Commercial breeding of fish as a source of protein generates a significant amount of business around the globe. As many species are highly sensitive to fluctuations in water temperature, pH, and levels of oxygen and nitrogen, the chemical and biological environment of aquaculture systems must be closely monitored and maintained (Mumpton, 1985).
The natural absorption and adsorption capabilities of zeolite make it the perfect candidate to promote the ongoing health and sustainability of aquaculture systems. In these environments, zeolite serves three primary functions: to remove toxic levels of nitrogen and ammonium ions from hatchery, transport, and aquarium waters; to provide oxygen-enriched air for breeding and transportation; to purify feedlot and hatchery waters (Mumpton 1985 & 1999).
In closed aquaculture systems, ammonium ions produced by decaying excrement and unused food is a leading cause of gill damage, hyperplasia, sterility, stunted grown, and mortality in fish (Mumpton, 1985). Tests conducted in hatcheries indicate that zeolite’s ion exchange properties control nitrogen content and can provide an alternative to bio-filtration for ammonium removal (Mumpton, 1985 & 1999).
In fact, studies have found that up to 97 percent of ammonium produced in aquaculture systems and water tanks can be removed by zeolite ion-exchange (Mumpton, 1985). As an added advantage, zeolite treatments are low cost and the mineral itself has a high tolerance to changing temperatures and chemical conditions (Mumpton, 1985).
Bergero et al. (1994) examined how different types of zeolites can be used to improve the quality of aquaculture water. The researchers found that ammonia has a great affinity for clinoptilolite based on its crystalline structure. During the study, researchers measured concentrations of ammonia in waters collected from a recirculating system. Findings suggest that clinoptilolite zeolite was effective in ammonia removal due to ion exchange capacities (Bergero et al., 1994). As an additional benefit, lower temperatures did not influence the ion exchange capacity of zeolite.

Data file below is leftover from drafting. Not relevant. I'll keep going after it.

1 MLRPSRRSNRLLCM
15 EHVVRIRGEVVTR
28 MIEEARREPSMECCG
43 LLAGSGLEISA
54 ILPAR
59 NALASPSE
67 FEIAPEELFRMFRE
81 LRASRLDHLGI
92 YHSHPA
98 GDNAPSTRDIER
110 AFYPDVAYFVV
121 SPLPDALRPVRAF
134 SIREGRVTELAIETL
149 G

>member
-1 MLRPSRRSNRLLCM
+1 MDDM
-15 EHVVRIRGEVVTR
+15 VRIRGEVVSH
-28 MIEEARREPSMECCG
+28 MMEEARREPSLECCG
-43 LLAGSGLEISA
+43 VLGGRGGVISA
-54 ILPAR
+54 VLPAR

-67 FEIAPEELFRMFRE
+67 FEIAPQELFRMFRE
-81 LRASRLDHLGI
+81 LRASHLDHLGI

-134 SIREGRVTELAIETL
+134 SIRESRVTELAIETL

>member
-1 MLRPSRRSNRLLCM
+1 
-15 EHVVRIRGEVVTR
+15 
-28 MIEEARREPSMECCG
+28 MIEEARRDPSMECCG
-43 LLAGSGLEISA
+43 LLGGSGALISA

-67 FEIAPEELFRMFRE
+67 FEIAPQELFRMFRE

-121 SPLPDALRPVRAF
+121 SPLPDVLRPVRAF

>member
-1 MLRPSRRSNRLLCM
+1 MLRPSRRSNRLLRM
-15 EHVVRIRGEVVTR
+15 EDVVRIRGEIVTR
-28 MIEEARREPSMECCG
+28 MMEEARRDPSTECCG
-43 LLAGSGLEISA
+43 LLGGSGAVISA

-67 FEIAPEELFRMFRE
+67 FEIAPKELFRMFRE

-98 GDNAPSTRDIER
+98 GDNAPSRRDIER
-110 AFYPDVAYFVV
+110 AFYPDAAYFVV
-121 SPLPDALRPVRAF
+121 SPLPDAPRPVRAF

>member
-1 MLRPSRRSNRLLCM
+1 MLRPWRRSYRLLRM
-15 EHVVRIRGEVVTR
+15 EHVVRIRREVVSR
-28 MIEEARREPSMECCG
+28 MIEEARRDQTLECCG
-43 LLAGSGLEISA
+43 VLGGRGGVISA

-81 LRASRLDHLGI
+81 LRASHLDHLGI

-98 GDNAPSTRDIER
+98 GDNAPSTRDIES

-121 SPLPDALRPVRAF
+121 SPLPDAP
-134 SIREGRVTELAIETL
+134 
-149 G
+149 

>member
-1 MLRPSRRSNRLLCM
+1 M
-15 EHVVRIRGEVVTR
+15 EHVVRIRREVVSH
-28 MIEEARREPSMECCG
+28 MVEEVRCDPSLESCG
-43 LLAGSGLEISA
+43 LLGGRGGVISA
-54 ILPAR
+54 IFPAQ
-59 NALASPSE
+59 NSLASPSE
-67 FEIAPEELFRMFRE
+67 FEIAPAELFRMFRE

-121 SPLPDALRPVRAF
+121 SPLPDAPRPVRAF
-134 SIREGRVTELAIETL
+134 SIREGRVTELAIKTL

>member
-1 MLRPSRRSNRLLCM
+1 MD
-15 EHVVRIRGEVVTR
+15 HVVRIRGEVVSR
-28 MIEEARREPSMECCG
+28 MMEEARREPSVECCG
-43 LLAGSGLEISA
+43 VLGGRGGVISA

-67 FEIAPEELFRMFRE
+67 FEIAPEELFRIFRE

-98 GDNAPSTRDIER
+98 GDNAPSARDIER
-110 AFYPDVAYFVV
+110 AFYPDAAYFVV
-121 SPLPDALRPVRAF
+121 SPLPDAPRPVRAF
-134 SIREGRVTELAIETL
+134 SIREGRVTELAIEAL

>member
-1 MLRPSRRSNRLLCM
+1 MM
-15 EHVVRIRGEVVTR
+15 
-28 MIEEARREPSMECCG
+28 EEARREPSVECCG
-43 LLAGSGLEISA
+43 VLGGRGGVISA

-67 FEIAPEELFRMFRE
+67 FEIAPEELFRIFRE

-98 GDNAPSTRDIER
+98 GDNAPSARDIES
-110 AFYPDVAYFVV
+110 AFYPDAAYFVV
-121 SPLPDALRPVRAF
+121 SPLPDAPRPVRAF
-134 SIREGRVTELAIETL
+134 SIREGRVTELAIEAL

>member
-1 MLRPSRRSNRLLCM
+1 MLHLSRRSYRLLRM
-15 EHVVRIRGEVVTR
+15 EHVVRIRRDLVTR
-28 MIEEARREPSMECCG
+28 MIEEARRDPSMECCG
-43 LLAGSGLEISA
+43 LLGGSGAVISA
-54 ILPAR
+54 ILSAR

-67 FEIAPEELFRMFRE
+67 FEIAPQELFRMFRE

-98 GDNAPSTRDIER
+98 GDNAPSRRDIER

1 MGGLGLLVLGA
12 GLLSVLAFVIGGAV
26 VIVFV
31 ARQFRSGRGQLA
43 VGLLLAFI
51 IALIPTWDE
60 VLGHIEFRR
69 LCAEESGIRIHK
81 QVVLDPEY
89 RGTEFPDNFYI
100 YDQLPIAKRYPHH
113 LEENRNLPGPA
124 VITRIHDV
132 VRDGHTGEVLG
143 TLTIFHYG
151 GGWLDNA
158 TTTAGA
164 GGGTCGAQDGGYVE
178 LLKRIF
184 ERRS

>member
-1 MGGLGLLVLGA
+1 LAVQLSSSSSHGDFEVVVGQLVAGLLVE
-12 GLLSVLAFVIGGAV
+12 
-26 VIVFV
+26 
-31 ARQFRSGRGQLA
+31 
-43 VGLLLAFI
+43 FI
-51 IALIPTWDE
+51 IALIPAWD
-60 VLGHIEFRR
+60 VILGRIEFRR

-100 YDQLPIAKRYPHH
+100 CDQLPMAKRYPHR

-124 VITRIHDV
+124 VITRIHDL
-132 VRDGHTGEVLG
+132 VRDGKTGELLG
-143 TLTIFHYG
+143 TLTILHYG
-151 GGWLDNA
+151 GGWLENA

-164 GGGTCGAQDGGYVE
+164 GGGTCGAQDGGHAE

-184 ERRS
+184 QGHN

The Effect of Natural Zeolite on Water Quality and Fish Health
Hargreaves (1998) reported that formulated feeds, fish excrement, and sediment flux add to nitrogen levels in ponds; when levels exceed ponds’ assimilatory capacity, water quality deteriorates because of an accumulation of nitrogenous compounds, like ammonia. Bergero et al. (1994) examined how different kinds of zeolites can be used to improve the quality of aquaculture water. The researchers found that ammonia has a great affinity for clinoptilolite based on its crystalline structure. During the study, researchers measured concentrations of ammonia in waters collected from a recirculating system. Findings suggest that clinoptilolite and phillipsite zeolite were most effective in ammonia removal due toion exchange capacities (Bergero et al., 1994). As an additional benefit, lower temperatures did not influence the ion exchange capacity of any type of zeolite included in the study.
To build on study findings, Bergero et al. (2001) conducted a second study to measure the ammonium content in outflow water of a farm stocked with rainbow trout. The research team sampled output water every 30 minutes over the course of 30 days. Findings indicated that high water flow dilute metabolites in water, which can ultimately prevent ammonium filtration. However, in these cases ammonium output is not easily detected and environmental impact is limited. When water flow rates reach 10.3 l t−1 s −1, ammonium concentrations build and zeolite filtration is effective at removing excess levels from output waters through ion exchange.
Researchers have also found that the removal of nitrogen content through adsorption produces oxygen- enriched air that can be used to aerate fish breeding tanks and transportation tanks; fish housed and raised in such environments are livelier and have greater appetites (Mumpton, 1985 & 1999). The quality of water in recirculating systems can be also improved by using zeolite supplemented food along. Mumpton (1985) found that adding 2 percent zeolite to the regular diet of rainbow trout over a 64-day period resulted in a 10 percent biomass increase with no reported health implications to the fish.
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